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June 27 (Reuters) - A long-running battle over coal-fired energy in Kansas continued Friday as the Sierra Club environmental group filed a legal challenge to the state's issuance of a permit intended to give a green light to a controversial new power plant.
The complaint, filed in the Kansas Court of Appeals, names the Kansas Department of Health and Environment and its secretary, Robert Moser, as defendants, and claims the permit for the new power plant does not meet federal and state requirements.
The complaint argues state regulators merely reissued a permit that was slightly modified after being struck down as invalid by the Kansas Supreme Court.
"It's a never-ending saga," said Amanda Goodin, a lawyer for environmental law group Earthjustice who is representing the Sierra Club. "Now they have reissued the permit virtually unchanged. So we are challenging it again."
The fight, which has been brewing for several years, is focused on the Sunflower Electric Cooperative and its plans to build an 895-megawatt, coal-fired power plant at the site of an existing plant in Holcomb, Kansas.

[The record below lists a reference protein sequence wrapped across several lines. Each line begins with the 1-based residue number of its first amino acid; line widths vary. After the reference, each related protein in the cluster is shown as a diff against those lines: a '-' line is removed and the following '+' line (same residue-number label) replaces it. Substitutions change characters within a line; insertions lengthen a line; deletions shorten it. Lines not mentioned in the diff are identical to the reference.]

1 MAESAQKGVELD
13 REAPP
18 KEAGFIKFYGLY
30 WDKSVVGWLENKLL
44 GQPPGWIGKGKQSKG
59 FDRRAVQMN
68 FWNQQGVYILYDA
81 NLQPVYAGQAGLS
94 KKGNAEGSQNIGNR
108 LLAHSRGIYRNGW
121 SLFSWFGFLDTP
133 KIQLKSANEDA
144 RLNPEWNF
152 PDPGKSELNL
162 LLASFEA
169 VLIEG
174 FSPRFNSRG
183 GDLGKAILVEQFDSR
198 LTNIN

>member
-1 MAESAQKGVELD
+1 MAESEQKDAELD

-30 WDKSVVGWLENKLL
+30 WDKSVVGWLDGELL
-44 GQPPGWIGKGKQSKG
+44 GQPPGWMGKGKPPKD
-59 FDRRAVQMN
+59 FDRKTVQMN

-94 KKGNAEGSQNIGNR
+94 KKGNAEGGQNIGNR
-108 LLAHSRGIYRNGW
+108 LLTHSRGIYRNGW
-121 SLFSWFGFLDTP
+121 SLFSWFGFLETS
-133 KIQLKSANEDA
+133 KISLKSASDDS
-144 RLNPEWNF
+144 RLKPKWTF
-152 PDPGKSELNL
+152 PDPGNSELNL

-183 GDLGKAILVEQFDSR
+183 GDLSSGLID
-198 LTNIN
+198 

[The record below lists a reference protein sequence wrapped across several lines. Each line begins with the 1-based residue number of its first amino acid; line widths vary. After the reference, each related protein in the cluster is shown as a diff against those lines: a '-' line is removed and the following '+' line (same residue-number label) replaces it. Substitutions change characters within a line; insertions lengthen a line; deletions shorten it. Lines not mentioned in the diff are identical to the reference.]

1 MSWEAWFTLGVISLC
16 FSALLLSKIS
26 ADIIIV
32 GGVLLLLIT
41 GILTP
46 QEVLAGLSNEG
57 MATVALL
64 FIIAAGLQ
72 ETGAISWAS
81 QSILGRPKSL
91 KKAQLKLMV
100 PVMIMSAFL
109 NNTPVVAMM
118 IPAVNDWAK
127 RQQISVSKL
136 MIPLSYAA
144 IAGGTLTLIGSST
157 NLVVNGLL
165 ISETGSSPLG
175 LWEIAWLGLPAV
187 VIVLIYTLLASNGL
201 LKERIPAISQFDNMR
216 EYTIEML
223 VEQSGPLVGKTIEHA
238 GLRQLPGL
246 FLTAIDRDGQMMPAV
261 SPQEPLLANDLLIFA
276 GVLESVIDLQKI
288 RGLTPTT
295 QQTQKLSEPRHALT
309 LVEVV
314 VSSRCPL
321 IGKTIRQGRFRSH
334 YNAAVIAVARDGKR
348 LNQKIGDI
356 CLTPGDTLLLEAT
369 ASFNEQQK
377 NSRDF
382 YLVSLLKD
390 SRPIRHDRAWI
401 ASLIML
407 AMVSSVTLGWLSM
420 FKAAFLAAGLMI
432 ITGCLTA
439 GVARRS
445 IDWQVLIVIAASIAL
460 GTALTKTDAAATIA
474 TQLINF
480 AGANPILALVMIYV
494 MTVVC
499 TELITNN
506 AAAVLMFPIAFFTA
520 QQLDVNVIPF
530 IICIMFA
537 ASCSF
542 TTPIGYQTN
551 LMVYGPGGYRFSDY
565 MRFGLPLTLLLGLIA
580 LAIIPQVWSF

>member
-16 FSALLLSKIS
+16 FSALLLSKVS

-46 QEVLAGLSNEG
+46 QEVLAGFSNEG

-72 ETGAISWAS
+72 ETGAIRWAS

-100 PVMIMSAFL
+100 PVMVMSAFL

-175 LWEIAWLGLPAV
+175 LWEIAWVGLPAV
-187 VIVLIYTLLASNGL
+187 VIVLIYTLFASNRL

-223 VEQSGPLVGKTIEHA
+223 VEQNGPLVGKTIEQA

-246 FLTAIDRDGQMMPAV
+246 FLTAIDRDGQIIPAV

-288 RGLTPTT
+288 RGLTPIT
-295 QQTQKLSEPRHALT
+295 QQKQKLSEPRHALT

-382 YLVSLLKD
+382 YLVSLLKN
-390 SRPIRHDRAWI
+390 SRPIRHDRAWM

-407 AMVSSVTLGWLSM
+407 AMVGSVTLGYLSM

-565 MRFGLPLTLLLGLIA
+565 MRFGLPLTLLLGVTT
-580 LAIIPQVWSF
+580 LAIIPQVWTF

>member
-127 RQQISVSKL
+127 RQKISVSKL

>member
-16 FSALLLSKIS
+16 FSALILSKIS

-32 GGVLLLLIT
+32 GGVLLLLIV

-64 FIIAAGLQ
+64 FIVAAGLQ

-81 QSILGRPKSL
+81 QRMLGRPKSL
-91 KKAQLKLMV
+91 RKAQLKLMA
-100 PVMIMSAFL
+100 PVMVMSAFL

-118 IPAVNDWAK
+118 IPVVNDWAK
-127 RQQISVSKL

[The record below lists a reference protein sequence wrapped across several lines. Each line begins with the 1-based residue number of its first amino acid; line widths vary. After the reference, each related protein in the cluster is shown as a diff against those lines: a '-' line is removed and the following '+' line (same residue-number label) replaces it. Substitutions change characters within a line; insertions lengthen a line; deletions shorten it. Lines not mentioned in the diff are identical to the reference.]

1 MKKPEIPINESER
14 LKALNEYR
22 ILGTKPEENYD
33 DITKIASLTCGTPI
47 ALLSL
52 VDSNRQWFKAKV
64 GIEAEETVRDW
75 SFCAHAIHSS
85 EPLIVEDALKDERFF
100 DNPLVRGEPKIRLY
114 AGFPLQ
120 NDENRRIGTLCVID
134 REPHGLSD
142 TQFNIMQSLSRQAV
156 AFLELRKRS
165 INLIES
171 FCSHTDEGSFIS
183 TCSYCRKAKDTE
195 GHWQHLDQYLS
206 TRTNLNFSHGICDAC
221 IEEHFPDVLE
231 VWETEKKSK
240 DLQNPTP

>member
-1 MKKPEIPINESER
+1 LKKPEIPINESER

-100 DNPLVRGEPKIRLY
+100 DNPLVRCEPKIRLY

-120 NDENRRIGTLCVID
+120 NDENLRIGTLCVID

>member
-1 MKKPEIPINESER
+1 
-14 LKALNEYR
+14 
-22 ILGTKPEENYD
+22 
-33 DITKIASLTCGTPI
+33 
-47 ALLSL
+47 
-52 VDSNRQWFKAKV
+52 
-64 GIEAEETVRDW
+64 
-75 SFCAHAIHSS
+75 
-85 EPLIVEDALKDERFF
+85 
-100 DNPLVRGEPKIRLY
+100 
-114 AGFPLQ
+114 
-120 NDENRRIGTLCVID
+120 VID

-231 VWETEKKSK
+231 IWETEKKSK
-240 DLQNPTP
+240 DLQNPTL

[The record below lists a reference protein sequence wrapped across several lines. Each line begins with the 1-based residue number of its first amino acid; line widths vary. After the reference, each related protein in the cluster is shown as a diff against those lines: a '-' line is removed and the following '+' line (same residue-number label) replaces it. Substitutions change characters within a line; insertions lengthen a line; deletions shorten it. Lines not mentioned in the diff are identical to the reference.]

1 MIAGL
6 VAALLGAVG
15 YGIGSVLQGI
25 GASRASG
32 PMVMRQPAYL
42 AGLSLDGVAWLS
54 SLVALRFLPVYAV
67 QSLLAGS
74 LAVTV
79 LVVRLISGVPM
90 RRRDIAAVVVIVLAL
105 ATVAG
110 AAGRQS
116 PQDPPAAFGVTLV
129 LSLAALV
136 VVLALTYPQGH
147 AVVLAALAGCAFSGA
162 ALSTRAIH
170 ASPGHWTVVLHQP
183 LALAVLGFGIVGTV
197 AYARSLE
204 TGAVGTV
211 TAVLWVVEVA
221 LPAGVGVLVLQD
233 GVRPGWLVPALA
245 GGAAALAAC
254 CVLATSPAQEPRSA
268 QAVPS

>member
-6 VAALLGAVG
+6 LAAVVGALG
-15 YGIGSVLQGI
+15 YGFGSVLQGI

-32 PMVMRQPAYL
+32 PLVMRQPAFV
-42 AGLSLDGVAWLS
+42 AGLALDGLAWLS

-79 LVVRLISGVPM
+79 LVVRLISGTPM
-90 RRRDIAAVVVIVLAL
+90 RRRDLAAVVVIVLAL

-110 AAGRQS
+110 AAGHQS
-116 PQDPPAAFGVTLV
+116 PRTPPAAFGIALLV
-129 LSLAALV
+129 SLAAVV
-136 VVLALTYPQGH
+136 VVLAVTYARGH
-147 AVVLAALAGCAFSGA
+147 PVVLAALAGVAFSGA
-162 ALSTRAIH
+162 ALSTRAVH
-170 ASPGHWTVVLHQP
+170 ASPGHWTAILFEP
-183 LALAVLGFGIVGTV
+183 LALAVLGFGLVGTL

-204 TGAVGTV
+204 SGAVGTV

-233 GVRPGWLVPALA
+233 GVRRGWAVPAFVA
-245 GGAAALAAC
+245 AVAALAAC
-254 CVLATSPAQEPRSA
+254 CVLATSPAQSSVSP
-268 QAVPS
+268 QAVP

Kansas, as a result, has moved to the forefront of a national debate over the environmental effects of coal-based plants and alternative energy sources.
In 2010, then-Kansas Governor Mark Parkinson ousted a state regulator who refused to issue a permit for the plant, and in December of that year a successor issued a permit. But the Sierra Club challenged the permit, saying it failed to comply with the federal Clean Air Act as well as with state law. The Kansas Supreme Court agreed and nullified the permit.
In its challenge to the new permit, the Sierra Club states the new plant will cause "serious harm to human health and the environment" and says it was issued by an unlawful procedure. The permit does not include adequate emissions limits, the complaint alleges.
The state said the allegations are not valid.
"The permit and addendum that have been issued are in compliance with all current state and federal laws," said Sara Belfry, spokeswoman for the Kansas Department of Health and Environment. She said the department had no further comment.
A Sunflower spokeswoman said the company was still reviewing the lawsuit and did not have a comment. (Reporting by Carey Gillam; Additional reporting by Kevin Murphy; Editing by Paul Simao)